Casting is a fascinating concept because it details precisely the act of using complex thought to predict something that hasn't happened yet. Hardness gives us the ability to learn how to shoot pool, in which every shot is a sort of cast - the skill of the player is one part physical, one part mental. The mental component is the ability to cast, while the physical dexterity required to achieve one's goals determines the softness or hardness of even the most creative shots by the best players.
That was why I was so elated to see Stark's work earlier today, adding a beautiful and simple plain language account of relevant phenomena to the body of thought on these subjects, which now stretches from Ancient Greece to the Ethereum blockchain.
Find Stark's piece here:
At PageDAO this week, we held a meeting in which we finalized department structure and prepared to move forward with our various plans of development. Led by @indefatigable, myself, Cryptoversal, and Rionna Morgan worked through a long call and set up payment rails to distribute $PAGE tokens to people who participate in the public build process. We decided at the last minute to skip town hall until there is something to report, which at this rate should not be long. Product-oriented calls with Robbie will be starting up again soon, if you have governance or partnership thoughts, you can get at me in the discord. Rionna will be spearheading efforts to build the next generation of PageDAO Community projects, and Cryptoversal is strategizing to get more people publishing on-chain in the Publishing department.
See Robbie's update here (PageDAO Membership NFT required): https://discordapp.com/channels/834676513738850304/887866403900784641/1141759890034000043
Book Review #3: The Patterning Instinct, by Jeremy Lent
Jeremy Lent is a distinguished history professor with many decades of research experience under his belt. I don't know much about him that didn't come from reading this book, but sometimes you can just tell when you read a sweeping survey of the cumulative history of the thinking of mankind at scale that a thinker has been at it for a good long time.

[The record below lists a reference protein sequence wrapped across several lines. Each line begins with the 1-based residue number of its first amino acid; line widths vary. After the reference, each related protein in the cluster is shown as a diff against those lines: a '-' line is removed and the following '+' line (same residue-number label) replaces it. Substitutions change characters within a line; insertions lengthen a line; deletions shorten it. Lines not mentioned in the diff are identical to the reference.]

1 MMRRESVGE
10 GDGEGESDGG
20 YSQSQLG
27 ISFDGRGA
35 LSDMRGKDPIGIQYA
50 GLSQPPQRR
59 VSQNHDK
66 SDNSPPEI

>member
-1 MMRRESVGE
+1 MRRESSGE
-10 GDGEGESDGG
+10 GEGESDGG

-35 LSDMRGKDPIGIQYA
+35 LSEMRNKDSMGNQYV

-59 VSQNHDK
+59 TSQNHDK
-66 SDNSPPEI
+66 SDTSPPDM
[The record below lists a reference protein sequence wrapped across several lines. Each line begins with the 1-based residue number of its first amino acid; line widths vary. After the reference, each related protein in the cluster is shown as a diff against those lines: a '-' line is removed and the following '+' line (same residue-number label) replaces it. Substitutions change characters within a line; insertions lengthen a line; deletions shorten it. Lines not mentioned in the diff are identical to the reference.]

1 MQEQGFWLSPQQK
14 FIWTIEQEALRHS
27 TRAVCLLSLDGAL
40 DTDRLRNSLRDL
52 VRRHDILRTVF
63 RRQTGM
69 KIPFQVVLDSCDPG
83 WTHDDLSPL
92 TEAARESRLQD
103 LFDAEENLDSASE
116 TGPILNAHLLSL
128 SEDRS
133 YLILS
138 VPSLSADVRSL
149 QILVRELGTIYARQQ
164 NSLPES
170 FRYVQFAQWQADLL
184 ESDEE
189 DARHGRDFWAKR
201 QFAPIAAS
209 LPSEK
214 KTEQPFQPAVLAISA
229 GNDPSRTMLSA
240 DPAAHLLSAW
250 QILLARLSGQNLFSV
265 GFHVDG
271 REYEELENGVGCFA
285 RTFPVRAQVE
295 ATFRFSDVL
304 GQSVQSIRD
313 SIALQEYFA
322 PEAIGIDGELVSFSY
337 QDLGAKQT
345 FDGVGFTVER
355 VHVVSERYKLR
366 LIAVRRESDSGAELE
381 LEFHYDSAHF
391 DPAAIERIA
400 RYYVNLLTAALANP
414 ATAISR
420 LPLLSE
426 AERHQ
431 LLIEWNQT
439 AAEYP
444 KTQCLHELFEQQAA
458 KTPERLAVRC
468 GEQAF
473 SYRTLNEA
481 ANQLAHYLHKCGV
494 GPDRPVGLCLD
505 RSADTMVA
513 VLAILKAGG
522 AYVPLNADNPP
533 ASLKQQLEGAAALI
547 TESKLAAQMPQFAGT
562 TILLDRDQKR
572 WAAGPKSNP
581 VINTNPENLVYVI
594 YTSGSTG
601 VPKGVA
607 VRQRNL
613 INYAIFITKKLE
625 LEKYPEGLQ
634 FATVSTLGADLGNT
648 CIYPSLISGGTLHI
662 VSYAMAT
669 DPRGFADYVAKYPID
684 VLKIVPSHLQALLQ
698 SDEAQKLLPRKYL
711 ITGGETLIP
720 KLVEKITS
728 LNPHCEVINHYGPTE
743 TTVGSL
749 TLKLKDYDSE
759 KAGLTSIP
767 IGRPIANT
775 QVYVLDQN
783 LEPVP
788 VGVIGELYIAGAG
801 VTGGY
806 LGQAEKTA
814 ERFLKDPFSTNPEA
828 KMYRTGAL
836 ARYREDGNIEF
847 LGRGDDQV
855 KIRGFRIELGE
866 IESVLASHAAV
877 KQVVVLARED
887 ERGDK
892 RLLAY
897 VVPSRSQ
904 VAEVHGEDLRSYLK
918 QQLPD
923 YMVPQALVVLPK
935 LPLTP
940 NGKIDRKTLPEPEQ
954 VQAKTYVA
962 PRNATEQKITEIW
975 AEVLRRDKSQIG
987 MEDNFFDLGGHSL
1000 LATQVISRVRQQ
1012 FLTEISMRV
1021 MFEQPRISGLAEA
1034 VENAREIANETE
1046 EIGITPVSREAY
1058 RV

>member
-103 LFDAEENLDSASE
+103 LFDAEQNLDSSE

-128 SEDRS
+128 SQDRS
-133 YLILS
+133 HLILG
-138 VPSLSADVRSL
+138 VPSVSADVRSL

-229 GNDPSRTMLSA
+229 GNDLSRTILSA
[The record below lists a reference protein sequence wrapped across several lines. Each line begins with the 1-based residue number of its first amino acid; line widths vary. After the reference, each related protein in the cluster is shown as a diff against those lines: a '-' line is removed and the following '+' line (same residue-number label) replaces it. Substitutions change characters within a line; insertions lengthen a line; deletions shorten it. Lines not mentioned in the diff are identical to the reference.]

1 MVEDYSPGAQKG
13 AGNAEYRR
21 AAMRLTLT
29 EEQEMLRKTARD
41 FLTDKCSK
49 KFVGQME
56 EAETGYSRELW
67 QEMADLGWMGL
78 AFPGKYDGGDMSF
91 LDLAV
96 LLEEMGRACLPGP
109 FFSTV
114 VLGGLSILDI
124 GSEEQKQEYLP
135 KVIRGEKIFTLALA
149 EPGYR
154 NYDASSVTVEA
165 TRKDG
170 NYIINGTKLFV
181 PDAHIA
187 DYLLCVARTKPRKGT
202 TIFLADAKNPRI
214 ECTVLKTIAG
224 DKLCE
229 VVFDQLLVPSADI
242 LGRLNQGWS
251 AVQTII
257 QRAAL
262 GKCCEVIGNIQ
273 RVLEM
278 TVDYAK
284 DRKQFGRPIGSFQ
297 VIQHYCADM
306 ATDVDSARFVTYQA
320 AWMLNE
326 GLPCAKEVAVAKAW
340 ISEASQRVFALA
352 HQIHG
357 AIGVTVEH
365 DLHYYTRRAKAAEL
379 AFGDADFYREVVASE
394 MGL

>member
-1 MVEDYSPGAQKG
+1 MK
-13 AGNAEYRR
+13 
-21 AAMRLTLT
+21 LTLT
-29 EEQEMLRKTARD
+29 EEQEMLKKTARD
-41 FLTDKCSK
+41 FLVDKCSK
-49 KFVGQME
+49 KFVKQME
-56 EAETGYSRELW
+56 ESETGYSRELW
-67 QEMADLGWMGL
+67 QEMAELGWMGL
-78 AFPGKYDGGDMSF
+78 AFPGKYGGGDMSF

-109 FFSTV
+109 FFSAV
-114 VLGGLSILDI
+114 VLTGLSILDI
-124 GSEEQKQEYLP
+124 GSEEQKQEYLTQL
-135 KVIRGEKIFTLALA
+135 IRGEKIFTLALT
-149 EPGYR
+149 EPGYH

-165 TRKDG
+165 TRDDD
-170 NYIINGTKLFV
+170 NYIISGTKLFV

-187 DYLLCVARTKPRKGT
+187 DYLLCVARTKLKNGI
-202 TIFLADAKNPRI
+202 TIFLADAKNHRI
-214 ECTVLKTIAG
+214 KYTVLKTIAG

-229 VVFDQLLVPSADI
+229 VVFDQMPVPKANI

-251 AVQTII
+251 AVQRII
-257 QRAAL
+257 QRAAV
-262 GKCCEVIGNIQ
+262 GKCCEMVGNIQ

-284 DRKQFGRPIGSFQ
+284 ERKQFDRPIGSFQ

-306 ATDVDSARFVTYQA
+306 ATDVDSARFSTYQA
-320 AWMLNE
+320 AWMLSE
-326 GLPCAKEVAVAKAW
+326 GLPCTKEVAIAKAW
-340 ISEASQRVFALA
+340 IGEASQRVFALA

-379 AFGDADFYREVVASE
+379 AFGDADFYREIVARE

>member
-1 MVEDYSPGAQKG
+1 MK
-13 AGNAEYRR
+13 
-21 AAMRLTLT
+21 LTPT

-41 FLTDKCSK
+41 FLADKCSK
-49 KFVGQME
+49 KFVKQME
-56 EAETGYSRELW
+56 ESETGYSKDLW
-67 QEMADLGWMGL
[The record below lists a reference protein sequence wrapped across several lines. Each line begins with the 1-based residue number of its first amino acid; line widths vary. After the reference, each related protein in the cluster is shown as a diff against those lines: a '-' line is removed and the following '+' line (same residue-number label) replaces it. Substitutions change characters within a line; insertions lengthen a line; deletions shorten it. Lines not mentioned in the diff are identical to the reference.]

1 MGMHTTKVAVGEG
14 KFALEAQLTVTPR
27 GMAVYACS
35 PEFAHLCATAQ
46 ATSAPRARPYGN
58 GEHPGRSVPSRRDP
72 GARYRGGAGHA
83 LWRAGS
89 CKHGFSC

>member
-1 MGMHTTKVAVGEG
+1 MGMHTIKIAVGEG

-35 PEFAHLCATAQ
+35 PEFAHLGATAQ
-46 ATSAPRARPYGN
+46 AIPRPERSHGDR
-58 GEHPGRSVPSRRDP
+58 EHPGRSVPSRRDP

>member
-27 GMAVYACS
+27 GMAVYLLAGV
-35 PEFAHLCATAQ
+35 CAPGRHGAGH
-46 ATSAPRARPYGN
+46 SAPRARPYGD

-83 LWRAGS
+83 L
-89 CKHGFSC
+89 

I'm currently listening to this work on repeat at my day job and putting no small amount of effort into what will likely turn out to be a 5,000 word review if I am not careful! Still, the difficulty in attempting to treat with this piece in a concise way is a major compliment to its author. The structure and craftsmanship are undeniable, and the myriad connections Lent makes between culture, language, and the human brain during the course of history make this introduction to cognitive history a piece that everyone should read (or listen to!).
I first discovered The Patterning Instinct by pure chance in 2018 or 2019, ordered a copy, and was hooked. I think Amazon's algorithm saw me reading David Deutsch and Scott Aaronson and Antonio Damasio and Melanie Mitchell and noticed others who liked those works were also buying this book, but it's hard to remember for sure. The important part is that this work gives us a chance to understand new, relevant facets of culture in a highly complex new way: cognitivism.
Cognitivism is a subject I wrote a lot about 5-6 years ago, but I can't remember ever publishing much about the concept. The idea is essentially that minds don't have to be a black box - that we can understand cognition. I scoffed at IBM's old 'cognitive computing' marketing campaign because I knew the definition and their digital computers were... simply not nearly good enough to be thought of as anything like cognition capable. In any case, the full review is on its way. You'll get an update sometime next week when it goes out.
Thanks again for following the email chain here and don't forget: Essay #5 is either 200 $MATIC right now or destined to end up in the wallet of the highest bidder on Rarible in a month if nobody takes it at the roughly $100 current face value! Here's that link again:
See you next week.